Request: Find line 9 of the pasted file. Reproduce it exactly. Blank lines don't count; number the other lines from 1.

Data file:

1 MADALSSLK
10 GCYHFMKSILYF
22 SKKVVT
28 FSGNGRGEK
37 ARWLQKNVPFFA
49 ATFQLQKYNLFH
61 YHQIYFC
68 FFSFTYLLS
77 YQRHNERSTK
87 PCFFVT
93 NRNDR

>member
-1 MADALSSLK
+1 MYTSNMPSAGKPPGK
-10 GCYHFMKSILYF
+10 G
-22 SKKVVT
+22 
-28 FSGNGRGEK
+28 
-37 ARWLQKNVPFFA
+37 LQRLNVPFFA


77 YQRHNERSTK